Cardinals coach Bruce Arians (left) and GM Steve Keim are remarkably open during the draft process -- unless they aren't.
Cardinals coach Bruce Arians and General Manager Steve Keim spoke with the local media about the NFL draft for 27 minutes on Wednesday.
Afterward, other NFL teams surely mined their answers for any useful morsels of information, and with this duo, it wasn't hard to find.
Arians called the quarterback class 'average at best' after the consensus top two of Jameis Winston and Marcus Mariota, and didn't foresee the Cardinals drafting a signal-caller. Keim, unprompted, said Connecticut cornerback Byron Jones had been in for a pre-draft visit, and also said his preference is to trade down in the draft rather than trade up.
Right there, on a platter, several nuggets which other teams can catalogue for the future -- except it's not that simple. This is
smokescreen season, after all, a time when no one around the league can take answers at face value.
"You tell the truth," Arians said, "and everybody thinks you're lying."
Arians and Keim have a track record of being forthright with their opinions, even when some would consider the information sensitive. Keim stood on the podium at the NFL Scouting combine in February and told reporters his biggest free agency needs were linebacker and the interior of the offensive line. A month later, he went out and signed four players for those spots.
But even Arians couldn't avoid the urge to misinform at this time last year. After the first two days of the draft, he stated clearly the Cardinals didn't need to add a quarterback to the stable of Carson Palmer, Drew Stanton and Ryan Lindley.
The next day, the team grabbed Logan Thomas in the fourth round. Arians downplayed the need so other teams wouldn't trade up to get Thomas.
"I lie pretty good," Arians quipped.
Keim and Arians didn't sidestep any questions during this week's media session, but others still must decipher how much truth resided in their answers. It's not the most common approach, as many general managers and coaches prefer to be more tight-lipped, lest others find a pattern to their comments. Packers GM Ted Thompson relayed as much to Green Bay-area reporters earlier this week.
"I'll take questions and hopefully be able to give you some answers," Thompson said. "I won't really, but you can give it a shot."
To Thompson, there is no upside in sharing any intelligence.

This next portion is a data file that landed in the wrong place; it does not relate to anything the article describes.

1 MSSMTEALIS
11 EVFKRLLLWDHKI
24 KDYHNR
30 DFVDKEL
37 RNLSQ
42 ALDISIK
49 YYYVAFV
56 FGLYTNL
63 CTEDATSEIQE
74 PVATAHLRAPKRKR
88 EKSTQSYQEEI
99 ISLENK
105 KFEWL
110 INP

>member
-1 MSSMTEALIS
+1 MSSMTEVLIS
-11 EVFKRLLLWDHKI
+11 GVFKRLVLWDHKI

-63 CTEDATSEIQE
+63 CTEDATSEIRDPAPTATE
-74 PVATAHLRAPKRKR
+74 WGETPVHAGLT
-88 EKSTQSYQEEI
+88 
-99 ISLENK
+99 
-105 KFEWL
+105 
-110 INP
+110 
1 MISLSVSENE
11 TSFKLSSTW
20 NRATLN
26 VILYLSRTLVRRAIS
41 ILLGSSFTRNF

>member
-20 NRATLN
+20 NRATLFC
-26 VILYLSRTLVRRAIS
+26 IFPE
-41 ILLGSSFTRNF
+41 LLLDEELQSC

"We don't necessarily think it's pertinent or a whole lot of anybody's business," Thompson said. "If I can keep something from Team B, just a little bit, then that helps the Packers, in my opinion."
As the draft approaches, there are daily reports about a player's stock rising or falling precipitously. Scouts, coaches and GMs feed information to reporters using the cloak of anonymity, free to spew truths, lies or both. Keim said a player's value doesn't change that dramatically.
"I think it's just people making stuff up, because we haven't played a football game so how can it change?" Keim said. "Other than the fact that he jumped 10-2 instead of 9-8 (at a workout). I don't know how that can improve a guy's stock."
As teams try hard to disguise their intentions, it can be a hectic time for the draftees. When the Cardinals chose cornerback Patrick Peterson with the fifth overall pick in the 2011 draft, they barely spoke to him beforehand, which made him believe they weren't interested.
"I saw the '602' number and I didn't even know who it was," Peterson said. "It was rumored that Houston was going to try to trade up and Detroit was going to try to trade up to get me, so I didn't know what the area code was because I had never spoken with them before. As soon as A.J. Green got picked up, I got the '602' call and (then-coach Ken Whisenhunt) said, 'We're coming to get you.' I said, 'Alright, Coach. I'm ready to play some football.'"
The Cardinals have a plan for the draft, just like the 31 other teams, but between now and Thursday, the rumors will hit a fevered pitch. Peterson said the prospects have to be patient and wait for the smoke to clear.
"As far as going in and trying to figure out what team is going to pick you, it's going to be difficult," Peterson said. "What I can tell the draftees is just don't have your hopes up high of, 'I'm going to play for this team or this team.' Just go in there with no expectations and ready to play for whoever picks you."